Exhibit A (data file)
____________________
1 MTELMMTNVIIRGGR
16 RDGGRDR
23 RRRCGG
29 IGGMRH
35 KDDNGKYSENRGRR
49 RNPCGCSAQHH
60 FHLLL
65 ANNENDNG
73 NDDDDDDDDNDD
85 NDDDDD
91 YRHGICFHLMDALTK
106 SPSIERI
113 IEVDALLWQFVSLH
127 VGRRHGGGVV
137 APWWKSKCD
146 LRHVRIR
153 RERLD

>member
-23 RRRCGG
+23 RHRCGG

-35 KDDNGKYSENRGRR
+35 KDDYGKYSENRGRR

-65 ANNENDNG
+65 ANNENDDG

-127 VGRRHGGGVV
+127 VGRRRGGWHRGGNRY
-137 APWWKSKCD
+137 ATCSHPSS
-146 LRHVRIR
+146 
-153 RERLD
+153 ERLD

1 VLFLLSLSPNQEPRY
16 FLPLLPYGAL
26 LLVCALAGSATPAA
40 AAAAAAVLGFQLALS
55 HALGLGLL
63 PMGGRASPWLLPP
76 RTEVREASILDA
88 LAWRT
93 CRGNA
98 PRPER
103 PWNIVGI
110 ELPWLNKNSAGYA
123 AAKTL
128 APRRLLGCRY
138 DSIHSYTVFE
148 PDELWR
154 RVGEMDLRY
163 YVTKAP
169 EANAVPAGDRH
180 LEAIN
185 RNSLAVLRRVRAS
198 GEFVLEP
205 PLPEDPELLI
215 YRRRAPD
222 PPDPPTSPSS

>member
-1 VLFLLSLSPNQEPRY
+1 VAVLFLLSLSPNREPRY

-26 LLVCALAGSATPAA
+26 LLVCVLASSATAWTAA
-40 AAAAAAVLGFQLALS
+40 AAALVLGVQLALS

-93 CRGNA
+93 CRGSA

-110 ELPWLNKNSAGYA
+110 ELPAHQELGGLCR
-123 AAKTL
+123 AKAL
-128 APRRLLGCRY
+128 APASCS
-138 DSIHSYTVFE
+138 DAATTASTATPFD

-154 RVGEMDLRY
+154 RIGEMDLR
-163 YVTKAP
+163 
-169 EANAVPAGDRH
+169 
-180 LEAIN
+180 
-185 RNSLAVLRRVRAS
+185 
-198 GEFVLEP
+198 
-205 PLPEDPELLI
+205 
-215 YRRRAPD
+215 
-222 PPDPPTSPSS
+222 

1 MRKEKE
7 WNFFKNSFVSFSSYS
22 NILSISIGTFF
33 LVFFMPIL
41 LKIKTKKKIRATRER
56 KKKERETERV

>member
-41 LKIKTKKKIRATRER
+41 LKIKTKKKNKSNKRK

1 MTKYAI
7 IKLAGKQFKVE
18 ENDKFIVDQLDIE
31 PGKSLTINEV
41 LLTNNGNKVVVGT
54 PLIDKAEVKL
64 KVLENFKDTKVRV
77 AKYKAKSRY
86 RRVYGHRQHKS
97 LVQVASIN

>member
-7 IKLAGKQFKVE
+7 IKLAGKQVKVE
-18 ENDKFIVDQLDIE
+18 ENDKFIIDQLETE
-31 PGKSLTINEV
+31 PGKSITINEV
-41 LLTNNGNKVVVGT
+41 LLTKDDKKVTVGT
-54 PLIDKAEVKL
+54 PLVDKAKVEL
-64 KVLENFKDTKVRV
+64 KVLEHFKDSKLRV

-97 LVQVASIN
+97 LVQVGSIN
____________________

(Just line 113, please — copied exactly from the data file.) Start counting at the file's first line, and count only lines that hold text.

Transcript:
-7 IKLAGKQFKVE